The reason was to resurrect Supergirl. Or at least something called Supergirl...
In DC Comics, the two greatest heroes were Supergirl and Barry Allen for sacrificing themselves to save the multiverse during Crisis on Infinite Earths. Post-Crisis, DC wanted Superman to truly be the last of his species, but Supergirl was just as popular a character. To get around this, editorial decided that a new Supergirl would be created but she wouldn't be Kryptonian. This Supergirl was made from "protoplasmic matrix" by an alternate universe Lex Luthor who based her personality and features on Lana Lang, his dead girlfriend. Once introduced into the regular DC universe, she took the name of Supergirl, changed her uniform to reflect this, and even shape-shifted to look like the original Supergirl. She then began a relationship with Lex Luthor's son (the fake Australian clone from our previous entry), while also going through an identity crisis, believing herself to be Lana Lang.
In DC's attempt to have their cake and eat it too, this new Supergirl was a shape-shifting robot love slave. Unsurprisingly, this version of the character was not beloved. DC responded by altering the character and introducing two other Supergirls-- Linda Danvers and Cir-El-- neither of whom stuck. It wasn't until Batman: The Animated Series luminary Bruce Timm pitched a "modernized" Kara Zor-El that Supergirl fans actually got back the Supergirl they wanted.
8 The Flash (Wally West)
Things get confusing when there's a Flash involved. The time-traveling and dimension-shifting speedsters can get lost in cracks no one ever knew existed. The reason Wally West makes this list isn't for the surprisingly succinct resurrection he had in DC Comics' Rebirth one-shot, but for the way he was lost in the first place. DC editorial had Wally written out of continuity so they could focus on Barry Allen as the only Flash. The problem was that an entire generation had grown up with Wally West as the Flash, and Barry Allen was a bore. DC's reply was to give Barry Wally's personality, and introduce a new Wally; only new Wally's personality was so different that fans rejected it loudly.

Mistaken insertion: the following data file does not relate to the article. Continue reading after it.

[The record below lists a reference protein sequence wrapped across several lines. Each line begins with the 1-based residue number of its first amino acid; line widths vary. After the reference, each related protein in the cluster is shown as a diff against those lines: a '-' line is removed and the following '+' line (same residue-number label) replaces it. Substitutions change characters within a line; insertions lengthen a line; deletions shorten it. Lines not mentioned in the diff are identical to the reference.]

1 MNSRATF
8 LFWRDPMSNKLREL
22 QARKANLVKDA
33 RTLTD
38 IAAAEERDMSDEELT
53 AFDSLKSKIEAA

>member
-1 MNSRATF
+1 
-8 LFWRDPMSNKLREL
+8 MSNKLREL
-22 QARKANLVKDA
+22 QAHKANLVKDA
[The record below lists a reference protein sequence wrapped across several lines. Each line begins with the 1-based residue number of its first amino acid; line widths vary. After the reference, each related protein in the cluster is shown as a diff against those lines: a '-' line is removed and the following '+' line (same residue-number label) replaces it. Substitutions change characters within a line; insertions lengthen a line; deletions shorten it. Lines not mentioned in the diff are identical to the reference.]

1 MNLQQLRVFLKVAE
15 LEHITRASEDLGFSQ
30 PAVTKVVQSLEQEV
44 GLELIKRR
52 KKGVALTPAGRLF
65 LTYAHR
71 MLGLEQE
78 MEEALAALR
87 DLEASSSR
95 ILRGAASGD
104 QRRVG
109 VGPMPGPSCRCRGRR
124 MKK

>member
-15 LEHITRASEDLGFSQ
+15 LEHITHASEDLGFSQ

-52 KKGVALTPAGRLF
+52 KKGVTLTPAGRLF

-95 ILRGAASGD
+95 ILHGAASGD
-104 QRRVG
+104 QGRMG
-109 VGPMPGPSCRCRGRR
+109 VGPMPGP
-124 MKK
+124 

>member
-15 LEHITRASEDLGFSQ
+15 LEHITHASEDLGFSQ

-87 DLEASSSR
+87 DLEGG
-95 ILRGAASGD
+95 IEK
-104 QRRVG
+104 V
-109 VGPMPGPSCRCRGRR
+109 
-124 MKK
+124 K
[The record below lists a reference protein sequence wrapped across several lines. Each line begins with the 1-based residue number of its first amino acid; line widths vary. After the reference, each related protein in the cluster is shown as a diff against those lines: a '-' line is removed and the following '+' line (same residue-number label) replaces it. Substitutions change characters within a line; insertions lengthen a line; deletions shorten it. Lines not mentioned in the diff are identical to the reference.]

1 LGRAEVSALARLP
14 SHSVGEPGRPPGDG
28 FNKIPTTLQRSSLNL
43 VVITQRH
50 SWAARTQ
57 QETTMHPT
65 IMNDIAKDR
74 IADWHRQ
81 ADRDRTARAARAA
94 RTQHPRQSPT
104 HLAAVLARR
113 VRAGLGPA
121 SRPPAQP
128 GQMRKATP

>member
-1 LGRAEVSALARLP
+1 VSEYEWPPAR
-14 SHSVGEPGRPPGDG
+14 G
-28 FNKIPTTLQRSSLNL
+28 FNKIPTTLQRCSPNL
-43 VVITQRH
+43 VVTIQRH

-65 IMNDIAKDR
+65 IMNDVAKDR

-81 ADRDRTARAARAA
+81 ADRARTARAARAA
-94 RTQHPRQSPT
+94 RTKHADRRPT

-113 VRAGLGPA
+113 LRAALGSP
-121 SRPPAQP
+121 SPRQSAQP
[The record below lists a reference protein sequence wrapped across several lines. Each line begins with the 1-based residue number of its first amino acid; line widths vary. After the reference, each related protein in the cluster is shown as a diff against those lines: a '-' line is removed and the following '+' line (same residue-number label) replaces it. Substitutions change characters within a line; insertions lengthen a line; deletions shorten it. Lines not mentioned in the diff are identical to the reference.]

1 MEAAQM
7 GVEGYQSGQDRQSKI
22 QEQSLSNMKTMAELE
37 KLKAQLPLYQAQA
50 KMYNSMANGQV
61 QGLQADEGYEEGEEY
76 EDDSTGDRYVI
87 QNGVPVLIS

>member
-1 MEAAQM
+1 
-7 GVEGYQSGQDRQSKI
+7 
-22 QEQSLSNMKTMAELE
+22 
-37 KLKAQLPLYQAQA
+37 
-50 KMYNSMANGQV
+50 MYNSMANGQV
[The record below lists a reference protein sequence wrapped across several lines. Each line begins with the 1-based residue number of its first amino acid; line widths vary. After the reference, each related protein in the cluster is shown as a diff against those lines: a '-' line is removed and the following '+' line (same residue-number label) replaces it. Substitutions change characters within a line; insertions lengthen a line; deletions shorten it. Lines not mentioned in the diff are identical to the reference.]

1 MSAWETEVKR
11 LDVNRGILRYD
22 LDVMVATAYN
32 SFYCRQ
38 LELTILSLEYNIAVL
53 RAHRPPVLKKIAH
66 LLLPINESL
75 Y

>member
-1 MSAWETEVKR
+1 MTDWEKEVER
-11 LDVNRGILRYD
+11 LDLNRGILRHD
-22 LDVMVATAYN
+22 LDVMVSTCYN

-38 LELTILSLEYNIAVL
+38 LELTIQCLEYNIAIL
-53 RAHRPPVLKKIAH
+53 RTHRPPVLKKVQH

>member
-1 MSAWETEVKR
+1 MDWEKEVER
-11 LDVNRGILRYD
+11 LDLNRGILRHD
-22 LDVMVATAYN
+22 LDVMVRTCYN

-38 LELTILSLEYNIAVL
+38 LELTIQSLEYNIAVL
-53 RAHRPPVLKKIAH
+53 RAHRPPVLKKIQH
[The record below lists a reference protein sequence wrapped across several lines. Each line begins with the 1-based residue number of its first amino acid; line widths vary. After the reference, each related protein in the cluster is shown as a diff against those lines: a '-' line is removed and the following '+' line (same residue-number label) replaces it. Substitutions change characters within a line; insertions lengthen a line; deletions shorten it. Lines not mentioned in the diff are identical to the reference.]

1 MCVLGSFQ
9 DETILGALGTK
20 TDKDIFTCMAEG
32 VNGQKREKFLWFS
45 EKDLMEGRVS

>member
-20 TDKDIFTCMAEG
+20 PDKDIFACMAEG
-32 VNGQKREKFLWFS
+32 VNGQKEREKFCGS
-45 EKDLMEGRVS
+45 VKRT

Wally-- the old Wally-- had become the heart and soul of DC Comics. He was a legacy character who had fulfilled the promise of not only taking over for his mentor, but exceeding him as well. Rather than Donna Troy or Dick Grayson-- who we knew would revert to Wonder Girl and Nightwing sooner rather than later, Wally was the Flash for 25 years.
Wally represented the history the DCU lost, and while his return is a relief, the fact that a resurrection was needed is more than enough to qualify him for the list.
7 Superboy (Conner Kent)
While nods to continuity are always appreciated, there are things best left forgotten. For 2005's Infinite Crisis the plan was for Superboy to be dead the way the pre-Crisis Supergirl or the Flash were. This, after all, was the anniversary of the original crisis so a major sacrifice had to be made. He would go out as a hero and be memorialized for it. DC Comics made a hard line stance against the idea of a resurrection.
He then returned in 2008's Final Crisis: Legion of 3 Worlds, where once again, the Regeneration Matrix was used. While this did give the audience some great moments-- Superboy's revenge on his killer Superboy-Prime or having a Superboy/Legion team-up-- resurrecting the character, especially so soon after such a meaningful death, and so unceremoniously (taking place in a tie-in to a larger event and reusing an awful McGuffin to do it) was wasteful.
Following that, Jeff Lemire wrote an inoffensive on-going starring Superboy, only for everything to be erased shortly thereafter by the New 52. This new version of Superboy was a mass murderer who was eventually killed and replaced with a despot, who was then killed off for a good Superboy written by Aaron Kuder... which was then cancelled and the character again killed off.
The poor planning and usage of the character in such a small time frame (roughly 2009-2013) made him too difficult work off of, so DC benched Conner completely, and replaced Superboy with an entirely new character.
6 Green Arrow (Oliver Queen)